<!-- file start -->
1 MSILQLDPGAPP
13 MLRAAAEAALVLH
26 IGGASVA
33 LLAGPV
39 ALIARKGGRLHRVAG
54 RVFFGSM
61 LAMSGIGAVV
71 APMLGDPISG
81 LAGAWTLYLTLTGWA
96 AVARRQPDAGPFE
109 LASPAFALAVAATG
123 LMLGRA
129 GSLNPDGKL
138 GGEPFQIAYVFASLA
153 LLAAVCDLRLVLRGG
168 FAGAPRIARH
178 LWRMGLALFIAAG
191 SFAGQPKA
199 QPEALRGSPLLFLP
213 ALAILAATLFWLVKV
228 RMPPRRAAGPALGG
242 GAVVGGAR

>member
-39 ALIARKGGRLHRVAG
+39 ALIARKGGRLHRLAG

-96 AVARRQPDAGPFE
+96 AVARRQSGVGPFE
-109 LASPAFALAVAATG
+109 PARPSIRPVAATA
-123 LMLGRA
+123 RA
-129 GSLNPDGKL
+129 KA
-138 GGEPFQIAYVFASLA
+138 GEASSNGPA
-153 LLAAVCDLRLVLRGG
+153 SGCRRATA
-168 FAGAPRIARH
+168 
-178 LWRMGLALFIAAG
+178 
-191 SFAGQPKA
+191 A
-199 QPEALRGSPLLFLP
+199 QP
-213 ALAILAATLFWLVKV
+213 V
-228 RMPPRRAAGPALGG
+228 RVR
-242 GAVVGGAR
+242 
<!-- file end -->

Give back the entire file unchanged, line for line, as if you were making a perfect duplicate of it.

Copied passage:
1 MSILQLDPGAPP
13 MLRAAAEAALVLH
26 IGGASVA
33 LLAGPV
39 ALIARKGGRLHRVAG
54 RVFFGSM
61 LAMSGIGAVV
71 APMLGDPISG
81 LAGAWTLYLTLTGWA
96 AVARRQPDAGPFE
109 LASPAFALAVAATG
123 LMLGRA
129 GSLNPDGKL
138 GGEPFQIAYVFASLA
153 LLAAVCDLRLVLRGG
168 FAGAPRIARH
178 LWRMGLALFIAAG
191 SFAGQPKA
199 QPEALRGSPLLFLP
213 ALAILAATLFWLVKV
228 RMPPRRAAGPALGG
242 GAVVGGAR

>member
-39 ALIARKGGRLHRVAG
+39 ALIARKGGRLHRLAG

-96 AVARRQPDAGPFE
+96 AVARRQSGVGPFE
-109 LASPAFALAVAATG
+109 PARPSIRPVAATA
-123 LMLGRA
+123 RA
-129 GSLNPDGKL
+129 KA
-138 GGEPFQIAYVFASLA
+138 GEASSNGPA
-153 LLAAVCDLRLVLRGG
+153 SGCRRATA
-168 FAGAPRIARH
+168 
-178 LWRMGLALFIAAG
+178 
-191 SFAGQPKA
+191 A
-199 QPEALRGSPLLFLP
+199 QP
-213 ALAILAATLFWLVKV
+213 V
-228 RMPPRRAAGPALGG
+228 RVR
-242 GAVVGGAR
+242 